Know Orchestra has just released a new EP called Knock Knock and features the amazing compositions of multi-instrumentalist Dan Shaud.
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Crosswinds: Six duets for flute and clarinet by Richard Applin
Todd and Orlando feel very strongly about championing this profound work for many reasons. First it's great, second, they coached with Professor Applin on this piece until they got it right according to his wishes, both at the composers home and in the recording studio. Both interchanging lines make leaps and bounds in their respective ranges, taking turns exchanging solo lines and accompaniment. The two part writing constantly weaves and explores harmonic extensions with tension and release, crafted by years of musical explorations. There are downright Ellintonian references as well that bring out playfulness and noire like intrigue. Professor Applin's tireless exploration of music and various musical mediums truly comes to life in Crosswinds. Unfortunately professor Applin passed away after a long fight with cancer before hearing the final edits of Todd and Orlando's studio recording. The musician community in Boston has lost a true master artist and champion of creative musical exploration.
III Molto Tranquillo
V Laid back, but not too slow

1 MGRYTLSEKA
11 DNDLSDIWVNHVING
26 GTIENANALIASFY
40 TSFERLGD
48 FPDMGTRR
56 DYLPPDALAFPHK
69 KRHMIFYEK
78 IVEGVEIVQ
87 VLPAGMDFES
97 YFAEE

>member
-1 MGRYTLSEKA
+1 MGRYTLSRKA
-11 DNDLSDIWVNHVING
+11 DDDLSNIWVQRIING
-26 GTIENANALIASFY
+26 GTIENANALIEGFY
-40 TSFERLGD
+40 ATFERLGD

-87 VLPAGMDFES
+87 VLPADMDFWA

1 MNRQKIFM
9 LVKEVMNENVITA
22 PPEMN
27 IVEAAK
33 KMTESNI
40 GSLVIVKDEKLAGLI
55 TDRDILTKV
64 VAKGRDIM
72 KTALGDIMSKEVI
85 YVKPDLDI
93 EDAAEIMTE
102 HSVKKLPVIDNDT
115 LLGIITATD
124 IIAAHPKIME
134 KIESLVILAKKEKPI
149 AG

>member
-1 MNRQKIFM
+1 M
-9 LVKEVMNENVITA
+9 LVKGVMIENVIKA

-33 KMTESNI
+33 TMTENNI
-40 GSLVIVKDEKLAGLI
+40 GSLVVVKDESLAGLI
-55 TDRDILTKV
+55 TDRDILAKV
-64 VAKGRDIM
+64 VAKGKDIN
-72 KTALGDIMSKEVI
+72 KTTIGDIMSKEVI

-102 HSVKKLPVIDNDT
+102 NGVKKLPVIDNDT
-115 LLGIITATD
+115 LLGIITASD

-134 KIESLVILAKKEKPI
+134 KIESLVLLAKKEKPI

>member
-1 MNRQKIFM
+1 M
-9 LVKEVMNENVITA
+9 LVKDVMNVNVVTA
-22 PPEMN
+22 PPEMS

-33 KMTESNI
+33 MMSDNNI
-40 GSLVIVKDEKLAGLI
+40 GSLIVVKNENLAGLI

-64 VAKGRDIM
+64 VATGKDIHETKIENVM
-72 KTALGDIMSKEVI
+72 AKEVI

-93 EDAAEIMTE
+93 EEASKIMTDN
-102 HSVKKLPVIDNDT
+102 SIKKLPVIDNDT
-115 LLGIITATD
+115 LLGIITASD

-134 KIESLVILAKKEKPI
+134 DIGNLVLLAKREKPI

Premiere Rhapsody for solo Clarinet by Claude Debussy
Originally written as a contest piece for the Paris Conservatory in 1910, the Premiere Rhapsody for solo Clarinet has been a beloved main stay in the clarinetists' repertoire for over a century. In his subtle use of color, timbre and nuance, Debussy gives the clarinetist tremendous challenges technically, musically, physically and emotionally. It is on one hand such a subtle and delicate piece and at the other, a powerful tour de force. To get away from the “contest” and get into the pure musicality at hand, American clarinetist Atilio Poto once described the Rhapsody as a “Flowing dream with rich subtle variants that guide the dream-scape as the story unfolds”.
It is clear that Debussy's influence on jazz is very strong with his mixture of diatonicism, chromaticism and modal harmony, in particular his use of pentatonic scales. For instance, the first real flowing line for the clarinetist, is in two parts. At first its clear that Debussy is using a minor pentatonic scale and then in part two of the phrase, as the line ascends, he adapts a flat 9. As the phrase builds there is a powerful C going to a D#, a sharp 9, but in his usual defiant musical sensibility, breaks from the minor mode by returning to the parallel major at the end. Of course he also beautifully uses augmented intervals just to stretch the build up and tension with a musical question. Using a strong major-minor feel would clearly bring up 'the blues' as a way of embracing much of Debussy's sentiment for the Rhapsody. Even at the end of the piece, his use of the #9 (D# E G triplet) and subsequent wailing run, could be the original influence for the ultimate orchestral jazzy riff- the very beginning of George Gershwin's Rhapsody in Blue.